- Amazon said it is going to raise fees for its
third-party sellers in France by 3% after being hit by the new
digital services tax in the country.
- The new tax was approved by the French Senate in July.
It requires tech firms with global revenue of more than €750
million, or $831 million, to pay a 3% tax on sales.
- The tax is unusual in that it relates to revenue, not
profit. Amazon, Facebook, and Google are all fighting to resist the
- Amazon’s plan to pass the buck to third-party sellers could
further raise tensions with firms that do business on its
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Amazon is about to be stung with a new tax in France but rather
than absorb the cost itself, it’s passing it on to third-party
sellers in a move that could further raise tensions with firms that
do business on its platform.
The French government last month approved plans to clobber tech
companies with global sales of more than €750 million ($831
million), with a 3% levy on their revenue, in addition to the more
traditional method of taxing profit.
Amazon, Facebook, and Google are all fighting to resist the
submitting evidence last week to an
investigation by US Trade Representative Robert Lighthizer into
France’s new tax plan.
In its submission, Amazon said third-party sellers in France
will see fees increase by 3% from October 1 to account for the new
digital services tax. On Monday, Jeff Bezos’ company doubled down
on this plan.
“Because we operate in the highly competitive and low-margin
retail industry and invest heavily in building tools and services
for selling partners and customers, we cannot absorb an additional
consumption tax that is based on revenues instead of profits,” a
spokesperson for the company told
“This tax is aimed squarely at the marketplace services we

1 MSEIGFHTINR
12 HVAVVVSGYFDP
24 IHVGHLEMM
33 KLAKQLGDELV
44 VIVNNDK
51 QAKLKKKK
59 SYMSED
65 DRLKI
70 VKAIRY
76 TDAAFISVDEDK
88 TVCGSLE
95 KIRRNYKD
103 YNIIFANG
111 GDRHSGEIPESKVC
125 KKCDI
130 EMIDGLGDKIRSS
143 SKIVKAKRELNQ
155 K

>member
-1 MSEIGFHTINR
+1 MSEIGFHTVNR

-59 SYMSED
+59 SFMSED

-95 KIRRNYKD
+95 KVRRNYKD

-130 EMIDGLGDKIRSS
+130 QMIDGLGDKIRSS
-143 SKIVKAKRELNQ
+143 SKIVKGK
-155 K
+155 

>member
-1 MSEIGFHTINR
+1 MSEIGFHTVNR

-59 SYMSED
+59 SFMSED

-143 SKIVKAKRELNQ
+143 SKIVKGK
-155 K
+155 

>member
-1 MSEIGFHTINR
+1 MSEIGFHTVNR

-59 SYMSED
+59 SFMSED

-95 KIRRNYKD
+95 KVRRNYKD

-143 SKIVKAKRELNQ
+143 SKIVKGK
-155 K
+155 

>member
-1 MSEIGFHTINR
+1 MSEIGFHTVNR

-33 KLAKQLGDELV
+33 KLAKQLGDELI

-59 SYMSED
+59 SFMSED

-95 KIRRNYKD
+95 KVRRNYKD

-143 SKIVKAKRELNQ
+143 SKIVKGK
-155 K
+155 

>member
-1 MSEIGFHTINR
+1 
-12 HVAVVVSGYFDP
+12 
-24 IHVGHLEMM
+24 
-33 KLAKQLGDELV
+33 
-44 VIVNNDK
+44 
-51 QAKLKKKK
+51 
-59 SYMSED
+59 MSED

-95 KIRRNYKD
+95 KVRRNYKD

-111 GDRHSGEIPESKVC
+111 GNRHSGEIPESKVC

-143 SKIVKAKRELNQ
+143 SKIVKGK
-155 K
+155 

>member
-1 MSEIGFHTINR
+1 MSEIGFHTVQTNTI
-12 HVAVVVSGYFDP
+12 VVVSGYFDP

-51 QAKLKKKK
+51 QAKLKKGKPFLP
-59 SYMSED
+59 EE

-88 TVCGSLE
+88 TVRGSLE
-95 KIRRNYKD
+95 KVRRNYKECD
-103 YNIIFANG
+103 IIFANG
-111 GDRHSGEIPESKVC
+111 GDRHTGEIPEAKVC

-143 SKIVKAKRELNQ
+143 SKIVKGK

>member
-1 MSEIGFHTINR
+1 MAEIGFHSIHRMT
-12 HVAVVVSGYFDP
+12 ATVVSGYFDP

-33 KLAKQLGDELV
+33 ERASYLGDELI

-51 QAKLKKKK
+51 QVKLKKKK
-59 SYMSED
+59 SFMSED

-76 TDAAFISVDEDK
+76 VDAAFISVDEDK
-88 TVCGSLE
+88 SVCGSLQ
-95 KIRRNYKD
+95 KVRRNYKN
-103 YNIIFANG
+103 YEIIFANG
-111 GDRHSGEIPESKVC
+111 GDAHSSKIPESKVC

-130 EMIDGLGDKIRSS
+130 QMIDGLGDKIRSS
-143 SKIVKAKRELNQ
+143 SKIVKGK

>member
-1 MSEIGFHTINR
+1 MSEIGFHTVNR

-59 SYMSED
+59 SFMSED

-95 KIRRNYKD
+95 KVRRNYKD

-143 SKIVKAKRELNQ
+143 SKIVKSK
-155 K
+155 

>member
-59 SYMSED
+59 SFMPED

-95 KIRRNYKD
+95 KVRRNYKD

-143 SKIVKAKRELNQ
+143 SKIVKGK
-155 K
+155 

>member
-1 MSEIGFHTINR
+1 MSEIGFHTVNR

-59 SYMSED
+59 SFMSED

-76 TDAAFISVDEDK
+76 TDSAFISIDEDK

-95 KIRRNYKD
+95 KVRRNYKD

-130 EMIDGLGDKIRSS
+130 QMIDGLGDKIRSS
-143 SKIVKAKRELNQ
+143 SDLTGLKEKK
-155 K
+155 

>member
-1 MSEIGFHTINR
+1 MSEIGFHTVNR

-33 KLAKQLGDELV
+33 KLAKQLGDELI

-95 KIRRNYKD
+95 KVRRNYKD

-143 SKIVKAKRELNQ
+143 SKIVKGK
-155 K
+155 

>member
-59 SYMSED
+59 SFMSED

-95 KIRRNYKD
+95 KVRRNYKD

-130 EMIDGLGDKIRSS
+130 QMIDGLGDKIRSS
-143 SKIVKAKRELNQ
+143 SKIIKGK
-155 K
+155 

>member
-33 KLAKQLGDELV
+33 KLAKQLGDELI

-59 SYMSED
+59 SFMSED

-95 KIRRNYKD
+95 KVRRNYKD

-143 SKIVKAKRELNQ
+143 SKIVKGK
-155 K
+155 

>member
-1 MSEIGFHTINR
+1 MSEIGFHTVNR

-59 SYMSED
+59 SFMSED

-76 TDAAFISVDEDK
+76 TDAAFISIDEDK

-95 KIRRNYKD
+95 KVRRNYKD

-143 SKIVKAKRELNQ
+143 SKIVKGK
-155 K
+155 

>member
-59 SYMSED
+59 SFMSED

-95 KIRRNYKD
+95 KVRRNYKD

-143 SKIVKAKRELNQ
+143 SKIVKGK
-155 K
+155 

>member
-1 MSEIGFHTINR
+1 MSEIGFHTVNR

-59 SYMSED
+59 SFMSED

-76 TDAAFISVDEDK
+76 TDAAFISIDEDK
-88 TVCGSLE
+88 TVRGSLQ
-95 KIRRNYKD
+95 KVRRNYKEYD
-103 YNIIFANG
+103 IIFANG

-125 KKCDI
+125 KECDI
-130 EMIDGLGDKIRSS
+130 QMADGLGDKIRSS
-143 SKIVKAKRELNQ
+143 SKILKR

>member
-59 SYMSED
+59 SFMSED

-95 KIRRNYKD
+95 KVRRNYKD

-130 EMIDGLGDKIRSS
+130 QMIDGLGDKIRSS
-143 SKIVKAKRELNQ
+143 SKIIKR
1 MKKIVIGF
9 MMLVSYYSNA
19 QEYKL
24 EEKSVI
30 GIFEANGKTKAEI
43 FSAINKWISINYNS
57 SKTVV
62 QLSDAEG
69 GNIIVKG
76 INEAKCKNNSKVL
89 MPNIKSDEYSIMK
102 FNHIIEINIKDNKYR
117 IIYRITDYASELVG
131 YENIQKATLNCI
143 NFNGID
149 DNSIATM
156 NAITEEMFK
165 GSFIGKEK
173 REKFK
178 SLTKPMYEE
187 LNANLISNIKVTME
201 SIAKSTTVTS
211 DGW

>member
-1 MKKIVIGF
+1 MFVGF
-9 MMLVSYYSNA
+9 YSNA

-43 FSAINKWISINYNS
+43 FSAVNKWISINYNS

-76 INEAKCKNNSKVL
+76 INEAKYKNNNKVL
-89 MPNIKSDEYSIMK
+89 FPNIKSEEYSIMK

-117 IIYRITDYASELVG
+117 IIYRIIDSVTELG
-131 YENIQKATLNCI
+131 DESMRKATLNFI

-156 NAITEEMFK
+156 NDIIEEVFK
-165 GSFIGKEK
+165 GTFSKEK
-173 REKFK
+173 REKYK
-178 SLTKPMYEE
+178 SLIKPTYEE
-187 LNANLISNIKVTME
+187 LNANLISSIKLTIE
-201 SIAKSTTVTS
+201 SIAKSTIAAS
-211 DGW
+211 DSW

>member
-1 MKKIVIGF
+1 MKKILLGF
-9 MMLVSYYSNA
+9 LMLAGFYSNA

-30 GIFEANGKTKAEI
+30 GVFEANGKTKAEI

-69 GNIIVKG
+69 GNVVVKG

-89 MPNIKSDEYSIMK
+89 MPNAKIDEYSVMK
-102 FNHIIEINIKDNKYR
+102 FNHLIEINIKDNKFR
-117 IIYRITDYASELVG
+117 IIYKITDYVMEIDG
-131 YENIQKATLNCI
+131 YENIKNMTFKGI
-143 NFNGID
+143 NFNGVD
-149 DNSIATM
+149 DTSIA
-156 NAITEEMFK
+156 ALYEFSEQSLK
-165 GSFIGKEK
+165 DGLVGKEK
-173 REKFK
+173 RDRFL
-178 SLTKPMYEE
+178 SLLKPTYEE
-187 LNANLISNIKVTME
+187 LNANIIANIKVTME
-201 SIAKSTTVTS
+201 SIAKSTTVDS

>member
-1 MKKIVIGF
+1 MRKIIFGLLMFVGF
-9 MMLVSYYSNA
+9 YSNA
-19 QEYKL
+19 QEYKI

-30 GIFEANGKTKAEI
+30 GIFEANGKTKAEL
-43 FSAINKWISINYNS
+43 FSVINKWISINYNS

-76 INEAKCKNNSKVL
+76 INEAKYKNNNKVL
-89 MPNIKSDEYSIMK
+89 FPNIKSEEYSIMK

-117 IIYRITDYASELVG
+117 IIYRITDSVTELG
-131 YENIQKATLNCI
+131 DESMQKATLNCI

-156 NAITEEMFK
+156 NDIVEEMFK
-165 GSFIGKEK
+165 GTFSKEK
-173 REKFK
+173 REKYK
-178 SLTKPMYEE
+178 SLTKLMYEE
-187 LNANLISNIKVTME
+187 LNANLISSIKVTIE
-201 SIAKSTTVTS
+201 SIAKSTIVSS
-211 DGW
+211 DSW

provide to businesses, so we had no choice but to pass it down to
selling partners.” Amazon is expecting this to trickle down to
consumers in France as small businesses are likely to raise prices
to account for these higher fees.
Amazon did not immediately respond to Business Insider’s request
“Amazon will use them when necessary and dispose of them when
appropriate. There’s no love there.”
Amazon’s plan to pass the cost of France’s new tech tax onto
French businesses may be a lobbying technique, but it risks
heightening existing tensions with third-party sellers.
Amazon’s third-party platform is one of the most valuable areas
of its businesses,
accounting for $307 billion of the company’s $1.1 trillion
enterprise value and
comprising 58% of all merchandise sales. For comparison, its
first-party platform is worth $93 billion.
But while these sellers are a crucial part of Amazon’s business,
Amazon is also likely a crucial part of their business too as for
many, this might be the only way to sell their products to a wider
audience. This means that Amazon has the power to raise fees
without having to worry too much about a mass exodus from the
Amazon has come under
scrutiny for its business practices on its third-party platform
– specifically for its role as both a platform for merchants and
a seller as
reports surfaced indicating it had been using sellers’ data to
create its own versions of best-selling items.
As a result, third-party sellers are gearing up to
complain to the Department of Justice and Federal Trade Commission
about why Amazon is competing against them too.
“I think a lot of sellers sense who they’re up against and that
Amazon’s not their friend,” Paul Rafelson, a tax law attorney at
Francissen Rafelson Schick, LLP whose practice is focused on
helping Amazon sellers, told
Business Insider’s Rachel Premack. “Amazon will use them when
necessary and dispose of them when appropriate. There’s no love